Actually that number can be written in fraction form.

Yes, a set that has finite length is finite.A series that never ends is infinite. 1,2,3,4,5,6,7....(and on forever) Yet, a set that does end, no matter at how high of a number ought to be called finite.

No. You just quoted the definition. Countable means one to one correspondence with the natural numbers (which is an infinite set).Thus, as for the use of the word uncountable, the only reason something would be uncountable is if it is too great to be counted.

Wow, you've totally misunderstood what you were reading. The "counting numbers" is the set of numbers [1, 2, 3, 4, ...(to infinity)]. That is an infinite set. It is a COUNTABLE infinite set. Any set that has a one to one correspondence is also called an infinite set. An example would be [5, 8, 11, 14, 17...(to infinity)] which corresponds to the counting numbers by multiplying by 3 and adding 2. That is also an infinite set that's countable. Any set that you can write a function for on a computer that corresponds to the counting numbers is countable. An example of an uncountable set is the set of all numbers from 1 to 2, because for each function you come up with, you can think of a number that throws it off.Thus, clearly, as stated in the opening paragraph, a finite set is one that has one to one relations with natural numbers. Basically, one that could be expressed in terms of basic numbers, like 4,5,6,7, and so on. No question here, these numbers as entities in themselves are finite, and perhaps the entire collection of such numbers will be as well.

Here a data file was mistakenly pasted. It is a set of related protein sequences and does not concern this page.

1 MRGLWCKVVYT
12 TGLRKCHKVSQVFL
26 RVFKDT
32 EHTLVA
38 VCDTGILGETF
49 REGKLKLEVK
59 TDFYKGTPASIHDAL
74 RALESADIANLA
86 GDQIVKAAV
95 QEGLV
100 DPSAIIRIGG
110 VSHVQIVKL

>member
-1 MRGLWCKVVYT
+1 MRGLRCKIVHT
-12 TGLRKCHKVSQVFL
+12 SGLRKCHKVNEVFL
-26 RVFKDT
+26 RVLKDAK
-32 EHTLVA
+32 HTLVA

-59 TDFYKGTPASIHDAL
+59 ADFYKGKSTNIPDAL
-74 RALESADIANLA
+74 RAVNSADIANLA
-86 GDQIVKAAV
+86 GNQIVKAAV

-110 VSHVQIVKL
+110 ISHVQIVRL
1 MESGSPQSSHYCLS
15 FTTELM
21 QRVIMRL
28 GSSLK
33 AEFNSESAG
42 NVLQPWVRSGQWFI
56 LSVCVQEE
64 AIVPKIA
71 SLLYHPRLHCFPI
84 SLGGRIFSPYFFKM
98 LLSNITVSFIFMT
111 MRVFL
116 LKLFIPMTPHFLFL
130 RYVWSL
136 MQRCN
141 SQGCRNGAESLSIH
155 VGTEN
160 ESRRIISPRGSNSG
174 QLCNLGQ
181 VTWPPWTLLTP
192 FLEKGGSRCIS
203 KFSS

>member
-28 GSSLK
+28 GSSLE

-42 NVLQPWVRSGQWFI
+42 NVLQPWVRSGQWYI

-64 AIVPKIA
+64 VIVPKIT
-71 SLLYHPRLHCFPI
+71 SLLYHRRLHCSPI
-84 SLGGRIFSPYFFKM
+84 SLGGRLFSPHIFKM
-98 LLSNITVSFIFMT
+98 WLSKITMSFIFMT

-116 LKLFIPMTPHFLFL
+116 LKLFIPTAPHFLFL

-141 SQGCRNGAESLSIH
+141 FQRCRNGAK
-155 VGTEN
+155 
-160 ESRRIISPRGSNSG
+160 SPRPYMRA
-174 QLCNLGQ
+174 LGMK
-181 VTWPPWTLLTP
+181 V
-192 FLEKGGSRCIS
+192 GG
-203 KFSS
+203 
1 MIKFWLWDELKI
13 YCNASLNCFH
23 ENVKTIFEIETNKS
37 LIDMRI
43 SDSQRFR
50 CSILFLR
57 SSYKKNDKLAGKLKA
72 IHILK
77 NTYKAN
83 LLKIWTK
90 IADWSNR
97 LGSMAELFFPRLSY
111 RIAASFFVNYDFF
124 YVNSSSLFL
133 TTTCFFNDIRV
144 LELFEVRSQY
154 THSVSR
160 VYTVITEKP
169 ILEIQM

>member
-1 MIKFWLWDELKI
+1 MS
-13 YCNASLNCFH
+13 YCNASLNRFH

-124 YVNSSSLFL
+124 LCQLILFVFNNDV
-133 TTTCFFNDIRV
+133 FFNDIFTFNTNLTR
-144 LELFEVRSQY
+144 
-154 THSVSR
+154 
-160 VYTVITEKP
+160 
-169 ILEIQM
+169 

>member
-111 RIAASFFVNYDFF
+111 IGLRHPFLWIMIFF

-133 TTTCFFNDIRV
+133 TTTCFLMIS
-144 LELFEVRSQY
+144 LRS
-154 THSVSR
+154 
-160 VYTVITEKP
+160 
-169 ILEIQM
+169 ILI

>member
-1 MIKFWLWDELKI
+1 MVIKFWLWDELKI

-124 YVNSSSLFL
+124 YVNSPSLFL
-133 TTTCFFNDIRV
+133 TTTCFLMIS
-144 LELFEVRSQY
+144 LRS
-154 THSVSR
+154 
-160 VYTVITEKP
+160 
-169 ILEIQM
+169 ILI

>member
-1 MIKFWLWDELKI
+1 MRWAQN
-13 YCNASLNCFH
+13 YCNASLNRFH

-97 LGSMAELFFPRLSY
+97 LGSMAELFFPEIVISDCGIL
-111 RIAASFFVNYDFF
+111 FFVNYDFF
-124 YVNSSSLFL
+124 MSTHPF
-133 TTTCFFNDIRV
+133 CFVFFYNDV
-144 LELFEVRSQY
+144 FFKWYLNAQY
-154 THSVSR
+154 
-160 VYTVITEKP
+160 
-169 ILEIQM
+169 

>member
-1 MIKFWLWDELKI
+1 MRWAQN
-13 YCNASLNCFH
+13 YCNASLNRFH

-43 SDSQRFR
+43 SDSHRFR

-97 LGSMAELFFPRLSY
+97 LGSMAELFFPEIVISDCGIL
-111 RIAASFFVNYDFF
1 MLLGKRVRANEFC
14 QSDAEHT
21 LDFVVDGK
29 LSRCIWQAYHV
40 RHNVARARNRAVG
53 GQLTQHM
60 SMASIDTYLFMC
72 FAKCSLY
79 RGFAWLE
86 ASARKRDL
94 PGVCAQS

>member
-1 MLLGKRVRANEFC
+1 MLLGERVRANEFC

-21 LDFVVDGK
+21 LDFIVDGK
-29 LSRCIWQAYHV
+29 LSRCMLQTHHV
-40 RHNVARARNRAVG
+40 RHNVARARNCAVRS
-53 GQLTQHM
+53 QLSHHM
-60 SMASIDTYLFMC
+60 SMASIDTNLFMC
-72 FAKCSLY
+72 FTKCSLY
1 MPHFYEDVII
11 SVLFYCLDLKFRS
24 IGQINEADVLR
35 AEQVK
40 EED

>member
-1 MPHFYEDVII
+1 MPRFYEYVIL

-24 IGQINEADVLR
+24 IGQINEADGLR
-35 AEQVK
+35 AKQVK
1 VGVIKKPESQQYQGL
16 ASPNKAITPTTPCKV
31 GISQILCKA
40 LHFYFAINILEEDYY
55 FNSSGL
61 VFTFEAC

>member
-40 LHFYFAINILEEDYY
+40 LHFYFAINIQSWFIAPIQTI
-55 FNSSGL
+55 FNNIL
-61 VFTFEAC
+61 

@Bolded statement -- Nope.Later in the chapter (3.6), it turns out that there are two kinds of infinite sets, countable and uncountable. The only reason why an entity is uncountable is if it is too large to be counted, and this Rodgers refers to as the 'higher levels of infinity'.Yet, the countable 'infinite' sets are indeed merely very large sets.This is exactly what Rodgers in the opening paragraph stated that 'infinite' does not mean.

LOL. Mathematicians know exactly what countable means, and I can assure you they will not call it "a very large set". It means an infinite set that corresponds to the counting numbers (again, an infinite set) OR a set of finite size.In summary, from the standpoint of descriptive linguistics, infinite, by most mathematicians is regarded as a very large set, which appears to be never ending.